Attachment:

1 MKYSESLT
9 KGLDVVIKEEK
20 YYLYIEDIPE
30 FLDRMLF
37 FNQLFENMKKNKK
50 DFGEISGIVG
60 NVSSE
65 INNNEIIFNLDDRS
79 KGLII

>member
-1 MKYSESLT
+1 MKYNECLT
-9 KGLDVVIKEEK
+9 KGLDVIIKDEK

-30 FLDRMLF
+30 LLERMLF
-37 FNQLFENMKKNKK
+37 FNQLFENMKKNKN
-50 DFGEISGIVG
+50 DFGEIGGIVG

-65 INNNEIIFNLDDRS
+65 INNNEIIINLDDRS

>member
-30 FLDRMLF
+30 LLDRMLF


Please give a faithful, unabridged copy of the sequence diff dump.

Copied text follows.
1 MKYSESLT
9 KGLDVVIKEEK
20 YYLYIEDIPE
30 FLDRMLF
37 FNQLFENMKKNKK
50 DFGEISGIVG
60 NVSSE
65 INNNEIIFNLDDRS
79 KGLII

>member
-1 MKYSESLT
+1 MKYNECLT
-9 KGLDVVIKEEK
+9 KGLDVIIKDEK

-30 FLDRMLF
+30 LLERMLF
-37 FNQLFENMKKNKK
+37 FNQLFENMKKNKN
-50 DFGEISGIVG
+50 DFGEIGGIVG

-65 INNNEIIFNLDDRS
+65 INNNEIIINLDDRS

>member
-30 FLDRMLF
+30 LLDRMLF